The photographs indicate that spark formation is an integral process during lightning grounding, that is, when currents flow from the grounding conductors into the water.  Some insight can be gained into the mechanisms involved by applying some basic physics to the grounding portion of a lightning protection system. The general problem in grounding is to dissipate the lightning charge, which builds up on all conductors in the system as soon as current starts flowing from the lightning rod (air terminal) at the top of the system.  The charge to supply this current either flows from the water or is provided by charge of opposite polarity that distributes itself on all surfaces of all conductors in the protection system.  In fact, even when current is flowing from the water, for example through a ground plate, charge still accumulates on the system conductors.  Charges also separate on ungrounded conductors.  The largest charge densities form close to the water and on portions of any conductor where the radius of curvature is small. What determines whether a spark will form is the electric field strength, which turns out to be proportional to the surface charge density.  Specifically, a spark forms, and continues to propagate, if the electric field strength at its tip exceeds the critical value needed for electrical breakdown.  For conductors that are in contact with the water, such as ground plates, this means that the largest surface charge densities appear on the corners and edges, which are thus where spark initiation is most likely.   Once initiated, the spark system  tends to branch extensively, with each branch propagating in a general radial direction so that a hemispherical conducting (or equipotential) region is formed that is centered on the initiation point. That is, highly branched sparks effectively fill the region with a highly-conducting plasma.  As this region spreads, the effective area of the grounding surface - the outer surface of the equipotential hemisphere - increases so that the charge density and electric field at the surface both decrease, eventually dropping below the critical value.   At this point the sparks stop forming, leaving behind a hemispherical equipotential volume with radius r0.  Any part of the conductor inside r0  is at about the same potential as the  initiation point so that no electric field, and thus spark initiation, is possible.  In the event that two points initiate sparks simultaneously, the two equipotential regions will combine but the overall size of the equipotential region will not differ much from the hemisphere of a single initiation point if the points are much closer than r0.  In this respect, for a two-edged thin conducting strip the second edge does not add much, and possibly nothing, to the equipotential region arising from the spark system of the first. So, although a long thin conductor gives a lower dynamic ground than a square plate, we cannot conclude that the more edges the better since any edge inside the region of sparking  from another edge or point (an equipotential region) is unlikely to produce additional sparks.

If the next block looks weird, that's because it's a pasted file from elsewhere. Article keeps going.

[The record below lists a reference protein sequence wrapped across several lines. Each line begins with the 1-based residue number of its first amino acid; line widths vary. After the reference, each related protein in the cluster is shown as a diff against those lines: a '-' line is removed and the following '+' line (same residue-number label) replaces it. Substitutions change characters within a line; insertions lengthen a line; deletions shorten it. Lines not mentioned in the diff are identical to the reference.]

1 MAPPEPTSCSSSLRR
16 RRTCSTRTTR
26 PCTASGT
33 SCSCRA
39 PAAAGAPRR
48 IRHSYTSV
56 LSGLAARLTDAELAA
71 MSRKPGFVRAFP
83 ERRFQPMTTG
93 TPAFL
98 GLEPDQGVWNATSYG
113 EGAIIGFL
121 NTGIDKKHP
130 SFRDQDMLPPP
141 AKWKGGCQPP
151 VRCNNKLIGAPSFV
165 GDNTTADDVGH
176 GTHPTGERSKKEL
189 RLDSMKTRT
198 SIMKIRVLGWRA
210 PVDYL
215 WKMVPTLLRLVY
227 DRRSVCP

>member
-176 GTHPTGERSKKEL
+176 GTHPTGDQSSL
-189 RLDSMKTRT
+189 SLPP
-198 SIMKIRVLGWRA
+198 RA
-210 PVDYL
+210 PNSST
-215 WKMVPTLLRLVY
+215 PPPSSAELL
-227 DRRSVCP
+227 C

While the scientific evidence is strongly in favor of the need for grounding, how to do this effectively is definitely a work in progress.  As explained above, the critical factor for spark formation from a conductor is whether the electric field at a particular position exceeds that needed for electrical breakdown, which is a function of not only the conductor’s sharpness at that position, but also the charge distribution on the rest of the conductor and on all other conductors, including any spark networks established from any earlier dynamic grounding.  This is the case also for conducting fittings, whether grounded or not, that are not designed to be a part of the grounding system.  To prevent sideflashes from these fittings, the distribution of electrodes is more important than their individual areas.  In fact, as long as sparks can be initiated, the actual area of  the electrode makes little difference if its size is much less than the length of the sparks.  To complicate matters, the length of the sparks appears to be closely related to their number.  This raises the intriguing possibility that a very small area may act as a suitable ground, and that a network of these distributed over the hull may offer the same protection as multiple ground plates in reducing the sideflash risk.  Also, if the main criterion is that the electrode should initiate a spark, it does not even need to be immersed.  In fact, a common mode of discharge in unprotected or inadequately protected boats is via sideflashes through the hull at, and frequently above, the waterline.  Making use of these concepts, we are presently developing a spark-promoting electrode (the “Siedarc™”,patent pending), that can be mounted securely either above or below the waterline in a single hull penetration, is able to be faired into the hull, is isolated at DC to prevent galvanic corrosion, and avoids the undesirable right-angle connection unavoidable in a ground plate or strip.  Although these spark-promoting electrodes offer new possibilities for grounding, the pragmatic approach is to use them in combination with, rather than instead of, more standard ground plates.  The most obvious approach is to use existing underwater conductors such as metal keels, propeller shafts and struts, and rudder posts as immersed grounding electrodes, and then to add other grounding electrodes where they are needed to circumvent sideflashes.  Metal through-hulls in sound condition are good candidates, but corrosion-weakened fittings should be avoided and there are other reasons – like electrolysis in electrically leaky marinas – why these should not be tied together in the grounding system.  What existing hardware should be used and where additional electrodes should be placed will be decided using art as much as science until a few of these new generation systems can be subjected to the ultimate test of trial by the fire of Zeus.

Ewen Thomson, Ph.D.    Marine Lightning Protection Inc.,  Gainesville, Florida